Wednesday, 17 June 2015

Nocturnal birds

I’ve been having late nights listening to all the amazing birds in Maridalen plus days in the field and have taken so many hundreds of photos and video that I have not been able to get round to editing things and posting on the blog but rain today has given me an excuse to sit in front of the computer.

On Monday night I had an incredible meeting with one of the two singing Corncrakes in Maridalen. It was singing very close to the road when I arrived at 23:45 and eventually showed itself briefly. That I was able to take some video and photos at that time of night is I think impressive enough so you will have to forgive the shaky cameraman. It was still going strong at 1am less than 5 metres from the road and I was able to see the grass moving as the bird moved but did not see the bird.
I have been back during daylight hoping for a repeat encounter but they have been silent during the day although at night are singing constantly. I did see one today though in a very interesting manner. I was watching a small area of open ground in the Lapwing field where there was a single adult and large young Lapwing when two birds ran out of the grass. A Corncrake was chasing a Skylark and both ran across the ground before the Skylark took flight. Quite what this was about I don’t know but could suggest that the Corncrake is breeding? PC also heard a call a couple of nights ago which matches recordings supposedly of a female.

In the video there is also an interesting call at the very beginning before the first crexes. I heard this a couple of times in the field and thought there also was an animal in the field before realising it was coming from the crake. I believe this to be the following call described in BWP: “2) Growling-mew call. Uttered by -with bill closed; somewhat like grunting squeal of young pigs, used during sexual display and aggressive encounters. Variations less frequently used; described as 'growling squeal', 'grunt and whistle', 'purring grunt and whistle'—also separate grunts and whistling sounds”.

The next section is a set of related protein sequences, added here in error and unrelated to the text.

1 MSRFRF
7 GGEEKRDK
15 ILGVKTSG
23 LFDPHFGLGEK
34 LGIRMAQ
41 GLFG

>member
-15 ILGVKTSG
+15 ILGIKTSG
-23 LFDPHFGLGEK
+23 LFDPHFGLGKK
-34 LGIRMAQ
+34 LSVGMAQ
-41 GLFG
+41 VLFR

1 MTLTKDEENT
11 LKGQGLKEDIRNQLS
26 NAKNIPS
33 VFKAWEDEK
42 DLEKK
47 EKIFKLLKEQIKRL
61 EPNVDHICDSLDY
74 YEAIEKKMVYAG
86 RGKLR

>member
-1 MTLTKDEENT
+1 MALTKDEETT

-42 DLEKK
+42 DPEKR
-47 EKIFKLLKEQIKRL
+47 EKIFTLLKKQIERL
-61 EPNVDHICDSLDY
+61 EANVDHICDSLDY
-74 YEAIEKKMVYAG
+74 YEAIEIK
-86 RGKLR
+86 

My best ever picture of Corncrake (åkerrikse). The picture is uncropped taken at 23:44.  370mm, f/6.3, 1/6 s, ISO-6400 - amazing that it has come out so light and sharp given the light and shutter speed!
cropped version of same picture. Note the red wing


Lapwing (vipe) youngster and adult two seconds after a Corncrake ran over the mud chasing a Skylark (sanglerke)!

This year is the best ever for nocturnal birds in Maridalen although records from elsewhere in Southern Norway don’t suggest any special arrival. In addition to the Corncrakes there have been reported at least 2 Quail although birds are probably moving around so difficult to know how many, there are Marsh Warblers at 4 locations including breeding at one plus of course there is the Blyth’s Reed. We haven’t had any locustella warblers yet but there is still time (in 2012 we had both Grasshopper and River Warbler).  This video features the songs of two different Marsh Warblers plus the Blyth's Reed.

Blyth's Reed Warbler:
The Blyth's Reed Warbler (busksanger)
in full song

Note that the bird has a number of tail feathers in growth (lost them rather than moult?) and that the new ones appear to have pale tips

Marsh Warblers: 
today's new Marsh Warbler singing close to the Blyth's Reed. Here doin its best Blyth's Reed "banana posture" impression

the bird at Bakken which is a very classic looking individual


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